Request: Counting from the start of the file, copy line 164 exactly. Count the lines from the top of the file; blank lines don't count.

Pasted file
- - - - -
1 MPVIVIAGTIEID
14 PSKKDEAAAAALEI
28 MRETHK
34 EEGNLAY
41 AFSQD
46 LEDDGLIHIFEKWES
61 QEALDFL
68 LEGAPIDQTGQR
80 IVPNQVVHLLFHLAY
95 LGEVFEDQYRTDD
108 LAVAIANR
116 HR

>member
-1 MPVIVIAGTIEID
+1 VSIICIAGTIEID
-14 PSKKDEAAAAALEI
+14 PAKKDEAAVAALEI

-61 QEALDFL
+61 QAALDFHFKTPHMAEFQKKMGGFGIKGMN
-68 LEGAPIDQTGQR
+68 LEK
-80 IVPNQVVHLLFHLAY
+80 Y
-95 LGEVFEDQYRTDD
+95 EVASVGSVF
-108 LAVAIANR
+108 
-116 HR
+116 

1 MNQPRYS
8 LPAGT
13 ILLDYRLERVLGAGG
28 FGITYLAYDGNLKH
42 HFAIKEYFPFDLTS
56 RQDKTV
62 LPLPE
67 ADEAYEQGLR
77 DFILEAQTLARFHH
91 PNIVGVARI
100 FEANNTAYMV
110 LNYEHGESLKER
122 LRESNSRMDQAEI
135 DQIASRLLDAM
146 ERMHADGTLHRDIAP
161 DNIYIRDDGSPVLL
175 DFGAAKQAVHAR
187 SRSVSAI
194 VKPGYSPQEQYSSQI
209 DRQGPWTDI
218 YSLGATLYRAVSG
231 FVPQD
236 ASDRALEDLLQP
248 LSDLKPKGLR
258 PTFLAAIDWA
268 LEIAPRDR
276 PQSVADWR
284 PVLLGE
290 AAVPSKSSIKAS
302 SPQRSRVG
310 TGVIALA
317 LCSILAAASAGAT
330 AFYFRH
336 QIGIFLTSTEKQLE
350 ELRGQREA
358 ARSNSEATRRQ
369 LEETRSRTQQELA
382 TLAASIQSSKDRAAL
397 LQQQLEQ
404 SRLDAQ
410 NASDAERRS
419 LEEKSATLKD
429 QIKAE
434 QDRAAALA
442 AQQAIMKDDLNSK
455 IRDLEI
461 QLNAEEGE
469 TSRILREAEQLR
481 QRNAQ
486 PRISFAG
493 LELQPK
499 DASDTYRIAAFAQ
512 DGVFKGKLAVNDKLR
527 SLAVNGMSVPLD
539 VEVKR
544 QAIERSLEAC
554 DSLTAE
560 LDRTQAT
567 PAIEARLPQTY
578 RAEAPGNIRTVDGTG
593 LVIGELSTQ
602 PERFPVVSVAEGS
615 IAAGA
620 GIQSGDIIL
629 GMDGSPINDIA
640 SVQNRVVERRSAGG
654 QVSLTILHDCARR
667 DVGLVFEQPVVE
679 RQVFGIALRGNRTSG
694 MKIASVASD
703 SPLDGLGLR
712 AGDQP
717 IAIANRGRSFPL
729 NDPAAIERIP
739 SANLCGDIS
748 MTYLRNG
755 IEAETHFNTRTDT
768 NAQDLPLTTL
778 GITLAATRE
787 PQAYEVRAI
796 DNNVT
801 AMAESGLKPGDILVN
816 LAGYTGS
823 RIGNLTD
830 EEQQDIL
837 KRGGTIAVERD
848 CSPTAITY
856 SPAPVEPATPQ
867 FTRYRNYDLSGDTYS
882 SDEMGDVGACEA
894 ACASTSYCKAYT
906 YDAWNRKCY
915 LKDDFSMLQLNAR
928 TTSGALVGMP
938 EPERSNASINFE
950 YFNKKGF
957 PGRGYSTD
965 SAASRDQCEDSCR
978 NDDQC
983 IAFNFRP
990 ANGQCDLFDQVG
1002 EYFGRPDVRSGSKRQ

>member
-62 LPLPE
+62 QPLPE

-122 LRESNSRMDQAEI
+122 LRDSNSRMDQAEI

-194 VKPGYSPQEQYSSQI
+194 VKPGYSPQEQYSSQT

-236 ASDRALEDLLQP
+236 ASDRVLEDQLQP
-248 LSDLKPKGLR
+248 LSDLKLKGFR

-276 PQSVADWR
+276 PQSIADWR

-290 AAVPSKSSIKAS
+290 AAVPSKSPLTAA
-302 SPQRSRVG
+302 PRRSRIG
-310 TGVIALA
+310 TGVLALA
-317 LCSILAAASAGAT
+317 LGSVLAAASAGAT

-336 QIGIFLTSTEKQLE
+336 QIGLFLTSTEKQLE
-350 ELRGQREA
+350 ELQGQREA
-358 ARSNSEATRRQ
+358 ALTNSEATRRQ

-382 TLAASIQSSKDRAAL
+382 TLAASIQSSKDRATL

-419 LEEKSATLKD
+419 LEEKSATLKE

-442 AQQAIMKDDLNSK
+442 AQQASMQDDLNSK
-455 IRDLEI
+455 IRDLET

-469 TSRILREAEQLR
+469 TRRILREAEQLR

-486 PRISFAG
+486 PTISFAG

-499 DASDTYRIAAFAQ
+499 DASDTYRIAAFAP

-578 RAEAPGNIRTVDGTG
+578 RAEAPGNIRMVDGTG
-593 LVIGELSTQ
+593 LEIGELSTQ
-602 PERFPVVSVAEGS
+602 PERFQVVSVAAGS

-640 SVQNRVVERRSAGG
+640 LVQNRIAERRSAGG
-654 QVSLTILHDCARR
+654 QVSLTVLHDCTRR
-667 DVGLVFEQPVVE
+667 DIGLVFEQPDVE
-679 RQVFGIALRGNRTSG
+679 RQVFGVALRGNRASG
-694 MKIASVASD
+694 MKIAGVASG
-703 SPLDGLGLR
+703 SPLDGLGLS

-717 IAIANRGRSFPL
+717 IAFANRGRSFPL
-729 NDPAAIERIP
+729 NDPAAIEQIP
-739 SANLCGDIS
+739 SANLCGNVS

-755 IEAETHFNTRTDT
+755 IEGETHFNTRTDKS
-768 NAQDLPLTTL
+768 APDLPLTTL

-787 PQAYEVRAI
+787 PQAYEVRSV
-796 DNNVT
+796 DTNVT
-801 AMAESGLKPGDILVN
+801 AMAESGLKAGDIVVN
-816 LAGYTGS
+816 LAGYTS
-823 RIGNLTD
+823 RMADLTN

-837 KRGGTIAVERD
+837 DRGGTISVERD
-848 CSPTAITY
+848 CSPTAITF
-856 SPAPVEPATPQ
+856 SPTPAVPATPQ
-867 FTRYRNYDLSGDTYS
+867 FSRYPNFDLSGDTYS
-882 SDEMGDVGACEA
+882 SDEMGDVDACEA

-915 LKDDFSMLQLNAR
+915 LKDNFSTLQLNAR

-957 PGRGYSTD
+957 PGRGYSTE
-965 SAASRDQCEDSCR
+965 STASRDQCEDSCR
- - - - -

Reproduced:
+442 AQQASMQDDLNSK